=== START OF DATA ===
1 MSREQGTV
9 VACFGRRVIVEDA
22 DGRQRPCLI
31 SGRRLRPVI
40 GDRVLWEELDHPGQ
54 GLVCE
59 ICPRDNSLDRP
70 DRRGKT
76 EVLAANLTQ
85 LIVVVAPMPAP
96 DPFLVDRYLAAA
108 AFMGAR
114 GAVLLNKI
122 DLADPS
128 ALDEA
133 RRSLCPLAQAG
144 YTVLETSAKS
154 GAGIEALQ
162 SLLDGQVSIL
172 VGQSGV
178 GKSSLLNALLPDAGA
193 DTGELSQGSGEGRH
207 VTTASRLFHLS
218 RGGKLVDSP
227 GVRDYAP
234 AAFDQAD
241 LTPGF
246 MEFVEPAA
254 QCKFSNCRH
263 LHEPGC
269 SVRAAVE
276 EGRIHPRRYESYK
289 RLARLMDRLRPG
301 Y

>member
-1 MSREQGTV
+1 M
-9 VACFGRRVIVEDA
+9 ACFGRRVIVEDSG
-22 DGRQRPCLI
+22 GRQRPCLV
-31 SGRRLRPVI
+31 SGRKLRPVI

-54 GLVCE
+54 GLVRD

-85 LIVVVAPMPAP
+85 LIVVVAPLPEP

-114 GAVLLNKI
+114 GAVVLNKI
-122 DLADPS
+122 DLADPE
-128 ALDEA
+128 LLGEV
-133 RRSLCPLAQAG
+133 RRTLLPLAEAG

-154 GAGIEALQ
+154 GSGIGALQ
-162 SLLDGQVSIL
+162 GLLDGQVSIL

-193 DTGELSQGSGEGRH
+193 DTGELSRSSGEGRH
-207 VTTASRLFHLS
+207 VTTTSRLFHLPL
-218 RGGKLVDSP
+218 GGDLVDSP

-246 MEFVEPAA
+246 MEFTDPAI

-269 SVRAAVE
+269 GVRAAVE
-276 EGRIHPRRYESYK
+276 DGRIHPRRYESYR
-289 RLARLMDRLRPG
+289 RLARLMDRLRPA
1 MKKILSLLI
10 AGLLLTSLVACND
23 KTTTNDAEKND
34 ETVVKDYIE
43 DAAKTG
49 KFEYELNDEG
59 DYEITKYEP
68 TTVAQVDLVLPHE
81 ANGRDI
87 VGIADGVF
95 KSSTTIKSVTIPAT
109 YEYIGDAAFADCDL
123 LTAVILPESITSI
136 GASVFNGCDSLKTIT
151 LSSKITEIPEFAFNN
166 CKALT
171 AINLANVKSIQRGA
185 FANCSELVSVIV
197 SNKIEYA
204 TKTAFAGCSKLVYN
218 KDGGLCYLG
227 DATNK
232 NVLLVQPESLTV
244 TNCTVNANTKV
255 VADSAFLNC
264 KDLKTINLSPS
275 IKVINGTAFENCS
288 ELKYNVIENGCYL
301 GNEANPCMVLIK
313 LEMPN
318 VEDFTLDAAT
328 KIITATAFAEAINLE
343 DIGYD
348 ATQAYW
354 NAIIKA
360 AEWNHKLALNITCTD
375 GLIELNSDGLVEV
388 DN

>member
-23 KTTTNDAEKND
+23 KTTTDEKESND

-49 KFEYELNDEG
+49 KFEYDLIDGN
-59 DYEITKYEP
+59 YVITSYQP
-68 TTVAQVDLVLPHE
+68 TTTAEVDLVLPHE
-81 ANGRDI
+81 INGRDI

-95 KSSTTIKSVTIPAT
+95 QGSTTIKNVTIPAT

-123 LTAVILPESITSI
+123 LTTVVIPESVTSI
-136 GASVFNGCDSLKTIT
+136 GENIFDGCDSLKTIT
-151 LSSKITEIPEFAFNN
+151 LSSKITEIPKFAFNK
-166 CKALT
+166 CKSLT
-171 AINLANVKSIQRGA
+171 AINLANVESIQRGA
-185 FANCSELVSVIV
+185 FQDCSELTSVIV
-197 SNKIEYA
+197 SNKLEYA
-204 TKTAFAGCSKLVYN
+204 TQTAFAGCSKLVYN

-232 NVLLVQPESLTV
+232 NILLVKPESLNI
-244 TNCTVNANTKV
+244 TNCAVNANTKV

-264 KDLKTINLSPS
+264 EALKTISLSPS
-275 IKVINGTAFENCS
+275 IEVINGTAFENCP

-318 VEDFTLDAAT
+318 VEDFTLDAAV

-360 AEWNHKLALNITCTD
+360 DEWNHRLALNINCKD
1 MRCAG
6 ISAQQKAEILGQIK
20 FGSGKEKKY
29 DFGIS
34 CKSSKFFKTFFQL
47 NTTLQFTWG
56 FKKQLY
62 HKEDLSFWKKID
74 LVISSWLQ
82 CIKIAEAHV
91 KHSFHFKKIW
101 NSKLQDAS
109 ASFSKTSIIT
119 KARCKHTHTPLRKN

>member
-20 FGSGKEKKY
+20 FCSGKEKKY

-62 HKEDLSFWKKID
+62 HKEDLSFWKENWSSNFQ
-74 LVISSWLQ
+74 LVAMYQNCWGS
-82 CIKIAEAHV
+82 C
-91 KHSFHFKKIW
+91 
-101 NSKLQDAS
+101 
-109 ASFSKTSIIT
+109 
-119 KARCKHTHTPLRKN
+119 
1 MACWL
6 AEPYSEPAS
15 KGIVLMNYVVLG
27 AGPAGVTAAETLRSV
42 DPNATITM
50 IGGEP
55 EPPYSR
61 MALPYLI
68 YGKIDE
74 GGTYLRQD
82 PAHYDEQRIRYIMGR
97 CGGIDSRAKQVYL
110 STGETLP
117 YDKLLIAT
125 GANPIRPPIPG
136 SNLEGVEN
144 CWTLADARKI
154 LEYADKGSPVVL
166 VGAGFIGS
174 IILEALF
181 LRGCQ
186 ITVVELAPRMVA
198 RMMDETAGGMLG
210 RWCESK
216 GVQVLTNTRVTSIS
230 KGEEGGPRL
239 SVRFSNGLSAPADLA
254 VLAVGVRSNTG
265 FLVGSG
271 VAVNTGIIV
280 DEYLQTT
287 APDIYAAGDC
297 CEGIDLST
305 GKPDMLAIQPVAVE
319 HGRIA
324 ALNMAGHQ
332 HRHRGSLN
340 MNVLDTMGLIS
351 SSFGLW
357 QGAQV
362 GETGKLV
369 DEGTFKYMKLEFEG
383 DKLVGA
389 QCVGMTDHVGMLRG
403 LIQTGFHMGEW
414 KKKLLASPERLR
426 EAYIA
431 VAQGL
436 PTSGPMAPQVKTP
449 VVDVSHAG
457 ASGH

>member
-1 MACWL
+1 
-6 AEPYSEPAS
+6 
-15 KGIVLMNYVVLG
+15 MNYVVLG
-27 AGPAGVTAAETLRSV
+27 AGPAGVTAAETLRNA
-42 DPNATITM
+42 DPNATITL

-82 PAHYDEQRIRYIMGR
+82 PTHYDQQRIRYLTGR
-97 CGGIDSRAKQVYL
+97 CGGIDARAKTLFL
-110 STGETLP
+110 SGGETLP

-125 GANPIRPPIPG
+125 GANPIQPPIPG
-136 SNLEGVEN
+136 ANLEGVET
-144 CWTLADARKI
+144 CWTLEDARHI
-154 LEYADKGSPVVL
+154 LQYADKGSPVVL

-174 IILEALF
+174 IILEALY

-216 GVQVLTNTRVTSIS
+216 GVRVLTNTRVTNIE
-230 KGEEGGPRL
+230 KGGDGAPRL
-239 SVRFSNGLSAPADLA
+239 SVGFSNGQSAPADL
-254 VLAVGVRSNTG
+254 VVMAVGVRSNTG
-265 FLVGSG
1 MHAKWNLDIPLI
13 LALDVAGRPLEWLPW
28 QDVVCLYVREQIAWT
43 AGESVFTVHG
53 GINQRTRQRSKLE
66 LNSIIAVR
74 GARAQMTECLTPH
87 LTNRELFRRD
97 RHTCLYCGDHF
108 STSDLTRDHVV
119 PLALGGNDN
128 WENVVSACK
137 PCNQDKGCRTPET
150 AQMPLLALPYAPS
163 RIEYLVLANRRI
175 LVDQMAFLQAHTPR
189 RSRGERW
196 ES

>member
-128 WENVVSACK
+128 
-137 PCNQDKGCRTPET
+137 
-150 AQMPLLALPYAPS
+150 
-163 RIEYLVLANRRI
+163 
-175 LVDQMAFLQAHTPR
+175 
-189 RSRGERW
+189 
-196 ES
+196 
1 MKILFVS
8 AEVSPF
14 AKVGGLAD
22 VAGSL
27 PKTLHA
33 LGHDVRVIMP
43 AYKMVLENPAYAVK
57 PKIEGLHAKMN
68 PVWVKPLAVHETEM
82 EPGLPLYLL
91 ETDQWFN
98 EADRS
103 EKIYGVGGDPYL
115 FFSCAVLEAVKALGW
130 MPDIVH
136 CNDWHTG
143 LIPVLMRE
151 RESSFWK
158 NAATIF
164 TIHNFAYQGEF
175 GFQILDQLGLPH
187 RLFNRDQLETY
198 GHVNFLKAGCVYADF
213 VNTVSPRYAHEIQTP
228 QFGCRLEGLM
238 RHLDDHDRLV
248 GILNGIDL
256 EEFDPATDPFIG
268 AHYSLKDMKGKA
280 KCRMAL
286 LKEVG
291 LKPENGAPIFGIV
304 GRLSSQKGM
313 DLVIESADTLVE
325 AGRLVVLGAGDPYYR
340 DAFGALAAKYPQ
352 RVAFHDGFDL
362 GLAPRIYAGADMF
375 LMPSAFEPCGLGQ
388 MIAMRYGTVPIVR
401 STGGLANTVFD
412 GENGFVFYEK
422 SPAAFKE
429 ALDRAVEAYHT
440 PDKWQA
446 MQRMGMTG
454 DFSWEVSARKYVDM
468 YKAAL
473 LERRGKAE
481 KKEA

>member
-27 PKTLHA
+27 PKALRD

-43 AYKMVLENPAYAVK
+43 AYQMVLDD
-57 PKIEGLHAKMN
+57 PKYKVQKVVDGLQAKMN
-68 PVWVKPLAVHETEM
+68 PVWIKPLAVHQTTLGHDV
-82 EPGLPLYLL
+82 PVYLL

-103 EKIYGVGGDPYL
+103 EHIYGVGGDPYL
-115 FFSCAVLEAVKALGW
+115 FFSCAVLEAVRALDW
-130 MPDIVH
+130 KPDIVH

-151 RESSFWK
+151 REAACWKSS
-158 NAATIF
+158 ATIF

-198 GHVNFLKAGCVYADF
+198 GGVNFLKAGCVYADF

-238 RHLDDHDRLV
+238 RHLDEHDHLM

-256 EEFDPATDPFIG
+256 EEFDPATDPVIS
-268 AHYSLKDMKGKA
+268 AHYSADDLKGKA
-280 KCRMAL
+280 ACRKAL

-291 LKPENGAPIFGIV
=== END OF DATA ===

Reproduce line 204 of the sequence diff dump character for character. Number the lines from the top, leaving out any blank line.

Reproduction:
181 LRGCQ